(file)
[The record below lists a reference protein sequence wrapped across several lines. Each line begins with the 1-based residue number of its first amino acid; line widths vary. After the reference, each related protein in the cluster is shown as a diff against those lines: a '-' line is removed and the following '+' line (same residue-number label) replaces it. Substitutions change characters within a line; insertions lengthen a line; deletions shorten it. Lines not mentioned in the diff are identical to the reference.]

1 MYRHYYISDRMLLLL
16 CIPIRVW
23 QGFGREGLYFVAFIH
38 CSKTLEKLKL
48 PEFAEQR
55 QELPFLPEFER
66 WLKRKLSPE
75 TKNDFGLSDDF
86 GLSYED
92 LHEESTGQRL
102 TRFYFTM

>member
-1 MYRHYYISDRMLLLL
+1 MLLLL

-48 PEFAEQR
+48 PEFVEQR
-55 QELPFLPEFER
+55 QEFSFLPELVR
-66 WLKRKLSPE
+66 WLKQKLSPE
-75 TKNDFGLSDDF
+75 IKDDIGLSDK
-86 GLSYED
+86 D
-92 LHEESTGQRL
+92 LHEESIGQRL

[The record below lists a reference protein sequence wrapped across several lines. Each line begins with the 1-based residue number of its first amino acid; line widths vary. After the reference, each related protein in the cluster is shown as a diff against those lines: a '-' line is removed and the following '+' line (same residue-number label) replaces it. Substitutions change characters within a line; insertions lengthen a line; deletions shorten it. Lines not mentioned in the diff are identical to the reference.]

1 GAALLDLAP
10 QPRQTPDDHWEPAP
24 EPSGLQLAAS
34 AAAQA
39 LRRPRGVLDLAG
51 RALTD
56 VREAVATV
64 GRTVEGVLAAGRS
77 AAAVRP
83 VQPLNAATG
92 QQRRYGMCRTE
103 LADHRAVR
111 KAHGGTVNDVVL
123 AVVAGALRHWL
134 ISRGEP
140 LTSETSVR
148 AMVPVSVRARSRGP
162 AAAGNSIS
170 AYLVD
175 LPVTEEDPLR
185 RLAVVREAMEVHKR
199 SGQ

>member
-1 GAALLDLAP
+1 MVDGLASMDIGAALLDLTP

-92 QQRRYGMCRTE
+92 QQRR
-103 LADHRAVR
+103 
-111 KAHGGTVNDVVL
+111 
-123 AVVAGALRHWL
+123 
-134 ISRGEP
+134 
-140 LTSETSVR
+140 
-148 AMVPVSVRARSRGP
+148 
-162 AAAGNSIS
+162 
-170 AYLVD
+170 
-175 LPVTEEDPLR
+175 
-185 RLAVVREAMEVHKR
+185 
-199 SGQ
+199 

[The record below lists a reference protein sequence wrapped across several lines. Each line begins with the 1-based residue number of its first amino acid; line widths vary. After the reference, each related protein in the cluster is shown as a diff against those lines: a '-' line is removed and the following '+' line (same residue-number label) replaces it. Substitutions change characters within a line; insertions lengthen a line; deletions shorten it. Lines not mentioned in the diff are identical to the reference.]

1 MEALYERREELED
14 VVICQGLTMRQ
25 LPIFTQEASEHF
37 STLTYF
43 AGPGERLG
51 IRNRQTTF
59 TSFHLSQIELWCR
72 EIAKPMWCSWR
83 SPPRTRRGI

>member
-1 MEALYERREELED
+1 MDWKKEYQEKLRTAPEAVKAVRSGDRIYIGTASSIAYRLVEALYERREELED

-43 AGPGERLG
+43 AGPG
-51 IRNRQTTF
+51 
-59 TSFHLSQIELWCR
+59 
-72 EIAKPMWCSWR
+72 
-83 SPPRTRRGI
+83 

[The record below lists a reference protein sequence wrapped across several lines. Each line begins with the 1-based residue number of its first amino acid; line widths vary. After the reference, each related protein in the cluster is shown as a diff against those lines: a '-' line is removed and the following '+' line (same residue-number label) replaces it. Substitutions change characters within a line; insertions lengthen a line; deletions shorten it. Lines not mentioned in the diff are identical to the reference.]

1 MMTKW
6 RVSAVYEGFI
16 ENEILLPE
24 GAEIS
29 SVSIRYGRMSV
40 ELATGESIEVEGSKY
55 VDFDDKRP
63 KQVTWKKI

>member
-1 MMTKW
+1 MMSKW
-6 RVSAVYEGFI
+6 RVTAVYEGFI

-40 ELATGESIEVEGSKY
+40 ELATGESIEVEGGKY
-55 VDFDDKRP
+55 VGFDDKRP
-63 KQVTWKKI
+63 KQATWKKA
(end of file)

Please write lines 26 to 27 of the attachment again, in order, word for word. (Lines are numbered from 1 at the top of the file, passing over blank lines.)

-92 LHEESTGQRL
+92 LHEESIGQRL